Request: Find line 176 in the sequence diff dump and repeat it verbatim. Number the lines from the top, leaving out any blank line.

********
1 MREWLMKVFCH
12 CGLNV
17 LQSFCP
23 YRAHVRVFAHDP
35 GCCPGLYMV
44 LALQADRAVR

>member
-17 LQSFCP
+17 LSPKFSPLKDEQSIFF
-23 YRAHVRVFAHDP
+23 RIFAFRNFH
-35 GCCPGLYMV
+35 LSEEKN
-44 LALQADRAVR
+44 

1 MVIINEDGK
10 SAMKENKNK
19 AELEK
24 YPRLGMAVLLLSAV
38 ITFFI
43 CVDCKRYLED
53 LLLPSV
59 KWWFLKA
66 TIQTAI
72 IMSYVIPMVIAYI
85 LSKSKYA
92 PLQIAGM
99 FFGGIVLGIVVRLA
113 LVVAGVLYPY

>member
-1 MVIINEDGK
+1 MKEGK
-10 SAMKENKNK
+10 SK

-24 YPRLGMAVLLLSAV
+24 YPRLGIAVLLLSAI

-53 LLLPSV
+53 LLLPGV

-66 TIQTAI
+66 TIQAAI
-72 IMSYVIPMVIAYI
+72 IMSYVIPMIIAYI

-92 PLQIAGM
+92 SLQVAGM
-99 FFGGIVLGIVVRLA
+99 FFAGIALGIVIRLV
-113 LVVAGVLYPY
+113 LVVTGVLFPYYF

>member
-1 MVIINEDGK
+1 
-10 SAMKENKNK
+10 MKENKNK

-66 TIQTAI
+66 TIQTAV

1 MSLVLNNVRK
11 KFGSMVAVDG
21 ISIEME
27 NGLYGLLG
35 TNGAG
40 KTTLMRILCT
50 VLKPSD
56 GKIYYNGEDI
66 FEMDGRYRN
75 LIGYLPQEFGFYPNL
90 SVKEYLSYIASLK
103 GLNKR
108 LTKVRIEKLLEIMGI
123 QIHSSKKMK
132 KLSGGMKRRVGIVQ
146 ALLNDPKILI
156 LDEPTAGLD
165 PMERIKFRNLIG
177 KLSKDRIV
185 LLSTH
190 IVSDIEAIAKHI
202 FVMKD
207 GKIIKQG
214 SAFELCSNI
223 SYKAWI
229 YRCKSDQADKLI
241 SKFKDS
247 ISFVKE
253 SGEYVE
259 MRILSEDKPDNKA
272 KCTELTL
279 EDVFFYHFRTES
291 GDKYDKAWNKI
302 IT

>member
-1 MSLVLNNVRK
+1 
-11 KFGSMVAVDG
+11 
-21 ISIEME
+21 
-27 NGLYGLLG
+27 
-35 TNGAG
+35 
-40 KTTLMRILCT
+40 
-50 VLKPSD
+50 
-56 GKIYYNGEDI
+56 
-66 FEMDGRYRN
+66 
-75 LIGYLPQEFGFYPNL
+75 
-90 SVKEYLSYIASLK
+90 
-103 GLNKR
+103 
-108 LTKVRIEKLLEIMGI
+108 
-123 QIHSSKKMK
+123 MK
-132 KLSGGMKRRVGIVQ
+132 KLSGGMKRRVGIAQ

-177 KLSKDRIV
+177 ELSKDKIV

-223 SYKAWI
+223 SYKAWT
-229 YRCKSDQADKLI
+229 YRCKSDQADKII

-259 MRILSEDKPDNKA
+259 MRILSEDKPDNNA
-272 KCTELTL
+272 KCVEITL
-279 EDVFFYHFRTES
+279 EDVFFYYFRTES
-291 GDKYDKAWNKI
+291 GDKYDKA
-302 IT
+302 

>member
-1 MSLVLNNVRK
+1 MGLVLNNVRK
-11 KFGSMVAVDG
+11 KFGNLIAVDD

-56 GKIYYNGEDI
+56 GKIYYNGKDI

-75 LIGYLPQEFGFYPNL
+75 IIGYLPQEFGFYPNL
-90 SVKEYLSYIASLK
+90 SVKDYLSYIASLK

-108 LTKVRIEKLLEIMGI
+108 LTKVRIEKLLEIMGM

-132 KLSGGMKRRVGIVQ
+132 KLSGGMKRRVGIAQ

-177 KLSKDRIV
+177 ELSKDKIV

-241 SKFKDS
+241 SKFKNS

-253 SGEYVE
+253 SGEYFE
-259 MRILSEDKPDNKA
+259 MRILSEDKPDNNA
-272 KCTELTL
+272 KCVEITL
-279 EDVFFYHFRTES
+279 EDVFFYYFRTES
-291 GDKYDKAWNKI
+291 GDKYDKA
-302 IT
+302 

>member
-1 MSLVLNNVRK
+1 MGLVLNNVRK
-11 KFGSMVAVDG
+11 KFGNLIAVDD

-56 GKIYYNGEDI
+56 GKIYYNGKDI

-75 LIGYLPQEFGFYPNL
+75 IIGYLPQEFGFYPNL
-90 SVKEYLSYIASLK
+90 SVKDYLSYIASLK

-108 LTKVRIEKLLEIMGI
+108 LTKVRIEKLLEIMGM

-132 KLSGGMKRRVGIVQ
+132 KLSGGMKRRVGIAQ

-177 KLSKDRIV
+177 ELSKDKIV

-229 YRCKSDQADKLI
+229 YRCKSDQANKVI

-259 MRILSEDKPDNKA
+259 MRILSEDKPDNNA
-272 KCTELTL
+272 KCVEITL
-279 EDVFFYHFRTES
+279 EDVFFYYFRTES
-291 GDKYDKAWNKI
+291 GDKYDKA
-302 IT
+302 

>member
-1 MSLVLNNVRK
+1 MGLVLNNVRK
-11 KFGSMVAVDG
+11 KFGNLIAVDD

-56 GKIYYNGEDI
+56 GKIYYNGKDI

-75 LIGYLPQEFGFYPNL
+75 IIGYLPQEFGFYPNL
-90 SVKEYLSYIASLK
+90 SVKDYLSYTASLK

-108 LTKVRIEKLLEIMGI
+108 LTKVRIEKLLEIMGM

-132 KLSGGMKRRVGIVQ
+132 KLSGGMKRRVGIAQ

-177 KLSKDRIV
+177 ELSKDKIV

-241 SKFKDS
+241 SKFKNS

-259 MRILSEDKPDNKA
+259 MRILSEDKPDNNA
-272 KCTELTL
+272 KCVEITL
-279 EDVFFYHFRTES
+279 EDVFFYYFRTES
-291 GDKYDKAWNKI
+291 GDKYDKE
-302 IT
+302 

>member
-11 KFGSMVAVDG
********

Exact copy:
+75 IIGYLPQEFGFYPNL